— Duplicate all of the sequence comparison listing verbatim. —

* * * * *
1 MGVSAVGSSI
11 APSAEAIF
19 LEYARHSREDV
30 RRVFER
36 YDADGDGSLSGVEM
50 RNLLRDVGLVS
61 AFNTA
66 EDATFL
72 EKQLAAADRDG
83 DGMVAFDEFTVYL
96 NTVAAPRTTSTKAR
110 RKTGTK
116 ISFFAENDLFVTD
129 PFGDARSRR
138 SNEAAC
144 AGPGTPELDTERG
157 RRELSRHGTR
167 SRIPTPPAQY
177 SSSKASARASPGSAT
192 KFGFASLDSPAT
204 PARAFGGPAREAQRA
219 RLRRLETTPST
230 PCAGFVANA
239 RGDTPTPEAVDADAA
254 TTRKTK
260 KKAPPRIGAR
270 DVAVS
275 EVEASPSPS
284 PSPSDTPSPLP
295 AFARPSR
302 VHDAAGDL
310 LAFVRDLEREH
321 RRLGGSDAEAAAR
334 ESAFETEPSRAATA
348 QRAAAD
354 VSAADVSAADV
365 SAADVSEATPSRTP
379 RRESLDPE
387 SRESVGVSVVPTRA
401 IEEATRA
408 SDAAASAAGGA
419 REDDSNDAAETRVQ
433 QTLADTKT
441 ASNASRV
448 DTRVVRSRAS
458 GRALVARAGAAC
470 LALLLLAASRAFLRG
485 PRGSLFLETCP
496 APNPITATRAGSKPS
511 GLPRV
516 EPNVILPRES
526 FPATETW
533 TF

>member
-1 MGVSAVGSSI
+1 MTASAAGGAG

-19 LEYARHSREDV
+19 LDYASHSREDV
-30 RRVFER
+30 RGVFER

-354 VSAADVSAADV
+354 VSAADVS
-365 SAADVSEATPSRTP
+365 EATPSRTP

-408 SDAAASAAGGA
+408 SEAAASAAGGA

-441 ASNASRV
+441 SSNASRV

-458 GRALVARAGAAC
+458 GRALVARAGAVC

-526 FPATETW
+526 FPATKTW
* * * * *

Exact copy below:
1 MGVSAVGSSI
11 APSAEAIF
19 LEYARHSREDV
30 RRVFER
36 YDADGDGSLSGVEM
50 RNLLRDVGLVS
61 AFNTA
66 EDATFL
72 EKQLAAADRDG
83 DGMVAFDEFTVYL
96 NTVAAPRTTSTKAR
110 RKTGTK
116 ISFFAENDLFVTD
129 PFGDARSRR
138 SNEAAC
144 AGPGTPELDTERG
157 RRELSRHGTR
167 SRIPTPPAQY
177 SSSKASARASPGSAT
192 KFGFASLDSPAT
204 PARAFGGPAREAQRA
219 RLRRLETTPST
230 PCAGFVANA
239 RGDTPTPEAVDADAA
254 TTRKTK
260 KKAPPRIGAR
270 DVAVS
275 EVEASPSPS
284 PSPSDTPSPLP
295 AFARPSR
302 VHDAAGDL
310 LAFVRDLEREH
321 RRLGGSDAEAAAR
334 ESAFETEPSRAATA
348 QRAAAD
354 VSAADVSAADV
365 SAADVSEATPSRTP
379 RRESLDPE
387 SRESVGVSVVPTRA
401 IEEATRA
408 SDAAASAAGGA
419 REDDSNDAAETRVQ
433 QTLADTKT
441 ASNASRV
448 DTRVVRSRAS
458 GRALVARAGAAC
470 LALLLLAASRAFLRG
485 PRGSLFLETCP
496 APNPITATRAGSKPS
511 GLPRV
516 EPNVILPRES
526 FPATETW
533 TF

>member
-1 MGVSAVGSSI
+1 MTASAAGGAG

-19 LEYARHSREDV
+19 LDYASHSREDV
-30 RRVFER
+30 RGVFER

-354 VSAADVSAADV
+354 VSAADVS
-365 SAADVSEATPSRTP
+365 EATPSRTP

-408 SDAAASAAGGA
+408 SEAAASAAGGA

-441 ASNASRV
+441 SSNASRV

-458 GRALVARAGAAC
+458 GRALVARAGAVC

-526 FPATETW
+526 FPATKTW